So excited to have our new home.

Checklist

20131005_disney_018

We are heading out tomorrow to pick up our new coach. We will be at the Hitch House for two days. I expect that the process will be a touch overwhelming.

There will be lots of paperwork and lots of information to process. The technician will be spending quite a bit of time with us to go through the operations of the coach. We will be living in the coach for a few days before we bring our motorhome, the Castaway, home. And we have to complete a thorough inspection of the coach.

We have our own checklist thanks to Norm and Ellen over at the iRV2 forum. You can download a copy of it here.

Their checklist is very comprehensive and it will help us identify any initial delivery issues with the coach.

Lorraine and I are also planning an initial trip with the coach later this summer to shake it down and to see if there are any other issues that need to be addressed.

We are quite realistic about what to expect: there will be issues. This was true when we bought our first home. This was true when we built our first home. This will be true with our new coach.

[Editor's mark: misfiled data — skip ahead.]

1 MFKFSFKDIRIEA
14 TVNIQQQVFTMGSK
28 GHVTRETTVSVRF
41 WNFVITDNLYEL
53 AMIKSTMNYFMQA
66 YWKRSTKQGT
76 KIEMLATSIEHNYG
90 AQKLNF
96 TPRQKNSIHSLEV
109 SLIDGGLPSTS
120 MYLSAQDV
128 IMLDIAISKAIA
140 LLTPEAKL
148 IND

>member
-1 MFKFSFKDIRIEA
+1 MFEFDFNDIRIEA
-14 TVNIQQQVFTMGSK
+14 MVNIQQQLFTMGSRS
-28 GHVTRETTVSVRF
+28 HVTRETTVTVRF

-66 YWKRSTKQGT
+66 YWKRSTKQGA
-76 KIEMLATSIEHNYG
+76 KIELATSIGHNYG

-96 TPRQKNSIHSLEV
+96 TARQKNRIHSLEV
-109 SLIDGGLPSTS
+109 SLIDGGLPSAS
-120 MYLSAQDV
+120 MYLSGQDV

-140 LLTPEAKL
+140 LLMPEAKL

We went with the Hitch House and Newmar because both companies have great reputations for customer service. Although it is a couple of hours drive to the Hitch House, I am hoping that we can capture all of the initial issues with the coach, review it with them beforehand and bring the coach out to get them addressed all at one time as opposed to making several trips back and forth.

We will report on our initial experiences over the next few days.

Should be fun.

RV Electricity

20160313_london_218

We have some learning ahead of us with the new coach. The electrical system is the one that will likely take the most effort on our part. We don’t know how to use electricity on a coach.